Aircraft carriers are a magnificent masterpiece of engineering and seafaring. I visited my niece, Julie, who was stationed in San Diego. I was awed. It was the largest ship that I had ever seen. It made the cargo ships in the port of Duluth look puny. The carrier had just been repaired, repainted and was ready for “work-ups” to prepare the crew for a six-month deployment. It embarked and returned to be repaired, which takes about six months. Work-ups were underway when 9/11 occurred. As a result, the ship was sent out in October 2001 to the Indian Ocean and Gulf of Oman, several months before it was scheduled to leave port.
I was fraught with worry. I knew people helping at the World Trade Center Ground Zero site, Pentagon, and Pennsylvania and now a family member was being literally shipped out. The initial attack on Afghanistan was launched from the USS John C. Stennis aircraft carrier. I was anxious during Julie’s entire deployment. In February 2002 she contacted me to be her guest for a “Tiger Cruise.” I was honored and accepted, after receiving clearance from my boss and the Pentagon. I paid my Tiger fee, booked a round trip ticket to Los Angeles, and a one-way flight to Honolulu. I flew to LA on May 17th, 2002. Arrived in time to consume lunch with a friend in the fun LAX space lounge. I got the total pat down and questioning in LA as I transferred to the Hawaii flight. They asked what cruise line I was sailing on, I replied the US Navy. The response elicited a lot of chuckles and I handed them my boarding pass. Painfully long flight to Oahu but I sat next to a nice native Hawaiian and she let me know how not to insult Pele. I adore Hawaiian music so I listened on the aircraft radio when we weren’t chatting.
I stayed with friends of a friend in Honolulu. It was sweet to be greeted with a fragrant homemade lea upon arrival. They let me sleep on the couch in their spare room. Tourist has so many negative connotations. I prefer to be a traveling learner; I want to soak in the local atmosphere. I rode the bus all over Oahu and my hosts dropped me off a few times at various destinations. The volcano inspired architecture of the Hawaiian Capitol building is awesome. I visited several art museums and attended a Pow-wow. The gathering was almost identical to community Pow-wows in Minnesota except the fringe was longer and the clothing had more neon hues. I didn’t have the funds to go island hopping; I longed to see a live volcano. I did naively ask what the huge pole by the beach was for and a man growled back, tsunami. If it howls, head for the hills.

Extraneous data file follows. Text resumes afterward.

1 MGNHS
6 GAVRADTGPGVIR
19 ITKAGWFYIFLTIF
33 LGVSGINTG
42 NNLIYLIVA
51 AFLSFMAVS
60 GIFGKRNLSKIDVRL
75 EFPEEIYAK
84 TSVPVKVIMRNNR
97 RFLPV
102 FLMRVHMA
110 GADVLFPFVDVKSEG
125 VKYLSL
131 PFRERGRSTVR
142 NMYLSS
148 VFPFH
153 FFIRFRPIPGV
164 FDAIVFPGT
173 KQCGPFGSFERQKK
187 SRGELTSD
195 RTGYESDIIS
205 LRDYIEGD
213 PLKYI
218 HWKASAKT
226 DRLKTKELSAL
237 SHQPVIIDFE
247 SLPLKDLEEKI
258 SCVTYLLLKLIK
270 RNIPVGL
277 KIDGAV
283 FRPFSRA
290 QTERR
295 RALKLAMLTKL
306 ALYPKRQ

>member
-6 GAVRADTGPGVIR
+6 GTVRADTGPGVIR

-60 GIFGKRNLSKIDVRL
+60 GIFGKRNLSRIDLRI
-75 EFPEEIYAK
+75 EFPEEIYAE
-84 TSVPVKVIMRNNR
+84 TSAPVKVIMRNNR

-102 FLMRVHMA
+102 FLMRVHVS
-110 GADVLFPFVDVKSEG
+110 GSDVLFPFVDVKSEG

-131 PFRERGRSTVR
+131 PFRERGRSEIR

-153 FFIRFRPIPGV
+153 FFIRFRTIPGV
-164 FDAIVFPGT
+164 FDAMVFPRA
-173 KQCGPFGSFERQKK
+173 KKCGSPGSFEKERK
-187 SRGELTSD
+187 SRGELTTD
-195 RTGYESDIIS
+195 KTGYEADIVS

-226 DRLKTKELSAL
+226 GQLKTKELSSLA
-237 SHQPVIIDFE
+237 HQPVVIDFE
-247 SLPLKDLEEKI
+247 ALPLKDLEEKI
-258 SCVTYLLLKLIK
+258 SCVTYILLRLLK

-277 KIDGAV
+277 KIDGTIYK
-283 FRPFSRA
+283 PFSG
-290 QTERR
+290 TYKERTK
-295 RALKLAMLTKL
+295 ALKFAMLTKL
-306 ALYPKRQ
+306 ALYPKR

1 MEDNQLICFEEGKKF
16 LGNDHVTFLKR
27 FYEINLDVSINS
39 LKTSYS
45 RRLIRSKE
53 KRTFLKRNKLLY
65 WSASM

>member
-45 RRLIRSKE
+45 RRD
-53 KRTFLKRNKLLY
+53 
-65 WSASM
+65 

Road the “Circle Bus” around the island. It was fun getting off and on at the various stops and visiting with the locals. Completely flummoxed when someone spoke to me in Pidgin because they didn’t think I was a visitor. I had no desire to hang out with “tourists.” The behavior of some of the visitors was hideous. I only ventured to Waikiki Beach for an art fair and entertainment on the beach boulevard. My first experience with bubble tea, mmm good! Usually the residents despise tourists but because people were afraid to fly they were nice to me. Surprised that Spam was served in every restaurant I visited, except two. When I mentioned that I was from Minnesota, the people would ask if I had been to the Spam factory. Yes, I did tour the Hormel plant when I was a kid. The recent film, The Descendents, shows many of the places I visited on Oahu. Good movie but irritated that the Native Hawaiians were only portrayed in a negative manner.
I ran around Oahu for four days and knew the ship was to arrive soon. I asked my hosts to borrow their binoculars to look out at the ships approaching the harbor since we were located on a high bluff. I knew that I had a very slim chance of spotting the aircraft carrier but there it was CVN-74, moving towards port. My host was impressed with my timing. On May 22nd, I met the ship docked in Pearl Harbor. Disappointed that the museum was closed that day. It was a Wednesday so we walked over to the Flea Market at the Stadium. What a wonderful market, the best shopping on the whole island. The merchandise was diverse and half the cost of other retailers. We also ventured to the Naval Exchange to procure a few more items. I have been to a lot of military retail markets but this was the most impressive.
That night we attended a cheesy luau. The food was bland, entertainment was okay, and the drinks strong. We wore military nametags so the alcohol was 80% of the drink. I would always get an empty glass and a plain Coke to water down my rum-n-cokes. It was too strong otherwise. We sat next to a man with his ten year old son. I asked what he did on the ship, he said “Special Ops.” That ended that line of conversation. I was sitting across from a trained assassin. Not exactly dinnertime conversation so we talked about other topics.
To be Continued
© 2012 Ima B. Musing